When I was a kid, thanks to the encouragement of our culture in general and my parents in particular, I was an ardent believer in the popular myth of Santa Claus. In fact, it wasn't until the relatively late age of 11 that a disdainful classmate disabused me of that belief. Only then did it become clear to me why my parents stayed up so late on Christmas eve - they were wrapping and placing under the tree all the gifts from "Santa" which they had previously bought or made.
Since then it has always puzzled me why we, as loving parents, set our children up for such intense feelings of disappointment and betrayal. While we are small and innocent, the experience is magical, and of course capitalism and the media are only too happy to play along. After the disillusioning rite of passage, perhaps Santa becomes a metaphor for our parents' love. That might explain why I perpetuated the myth with my own child. It's an enigma.
Here's an interesting twist, with its roots in the frenzy of Christmas consumerism. In 1955, a Colorado Springs-based Sears store ran an advertisement encouraging children to call Santa Claus on a special telephone hotline. Due to a printing error, the wrong phone number was published, and calls poured in to the Director of Operations at the Continental Air Defense Command. The Director, upon sorting out what had happened, instructed his staff to give Santa's position to any child who called.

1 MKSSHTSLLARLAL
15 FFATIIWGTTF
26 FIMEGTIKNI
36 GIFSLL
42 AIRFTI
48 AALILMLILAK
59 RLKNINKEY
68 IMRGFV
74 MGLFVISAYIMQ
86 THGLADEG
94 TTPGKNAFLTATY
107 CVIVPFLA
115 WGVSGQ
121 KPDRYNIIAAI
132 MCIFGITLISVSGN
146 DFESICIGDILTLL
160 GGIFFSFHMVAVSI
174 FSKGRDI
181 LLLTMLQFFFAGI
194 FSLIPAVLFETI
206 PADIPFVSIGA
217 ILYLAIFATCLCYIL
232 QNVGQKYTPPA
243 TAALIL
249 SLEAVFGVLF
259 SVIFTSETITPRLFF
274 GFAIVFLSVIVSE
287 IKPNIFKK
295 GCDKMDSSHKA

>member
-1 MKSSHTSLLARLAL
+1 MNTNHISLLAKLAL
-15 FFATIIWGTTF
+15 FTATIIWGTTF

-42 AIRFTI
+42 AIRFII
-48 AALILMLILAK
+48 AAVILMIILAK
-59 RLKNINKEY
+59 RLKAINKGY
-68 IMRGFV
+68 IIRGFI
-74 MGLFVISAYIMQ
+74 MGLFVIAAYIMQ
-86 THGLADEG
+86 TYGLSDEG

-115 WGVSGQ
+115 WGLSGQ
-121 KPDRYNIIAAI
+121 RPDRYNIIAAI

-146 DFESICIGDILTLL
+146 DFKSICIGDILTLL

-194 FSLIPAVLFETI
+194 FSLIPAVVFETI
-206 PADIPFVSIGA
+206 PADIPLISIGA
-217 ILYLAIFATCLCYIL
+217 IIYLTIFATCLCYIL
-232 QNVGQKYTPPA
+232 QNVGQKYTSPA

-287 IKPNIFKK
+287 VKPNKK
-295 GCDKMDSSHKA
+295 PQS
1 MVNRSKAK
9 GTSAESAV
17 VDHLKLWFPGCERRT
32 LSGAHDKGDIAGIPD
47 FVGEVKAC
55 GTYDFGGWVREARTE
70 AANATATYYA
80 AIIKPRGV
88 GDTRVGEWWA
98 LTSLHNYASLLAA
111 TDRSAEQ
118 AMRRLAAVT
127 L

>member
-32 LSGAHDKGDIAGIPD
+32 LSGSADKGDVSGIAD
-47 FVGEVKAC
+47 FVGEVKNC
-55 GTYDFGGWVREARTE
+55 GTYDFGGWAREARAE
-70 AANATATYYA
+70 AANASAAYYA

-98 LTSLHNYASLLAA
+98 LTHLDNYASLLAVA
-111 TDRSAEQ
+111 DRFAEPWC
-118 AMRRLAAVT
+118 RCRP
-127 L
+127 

Three years later, the goverments of the United States and Canada combined their respective national air defenses into the North American Aerospace Defense Command (NORAD), but the tradition continued. Now major media outlets as well as children call in to inquire on Santa's location. In 1997 the service was expanded to include a Santa-tracking web site.
The fictional background storyline has changed with the world political situation. During the Cold War when the tracking team provided updates only by radio announcements, only North America was mentioned and Santa's approach was described in tense terms with interceptor aircraft being scrambled to shoot down the "bogie". Only at the last minute would the pilot realize whom he was engaging. Now the Web shows that as Santa approaches Newfoundland in Canada, a flight of Canadian Air Force fighters rendezvous with him to provide an honor guard.
In 2007 NORAD started tracking Santa in 3-D using Google Earth. His "location" is updated every five minutes. For those of you who would like to access NORAD's Santa tracking service, here is the link, with a continuous countdown clock.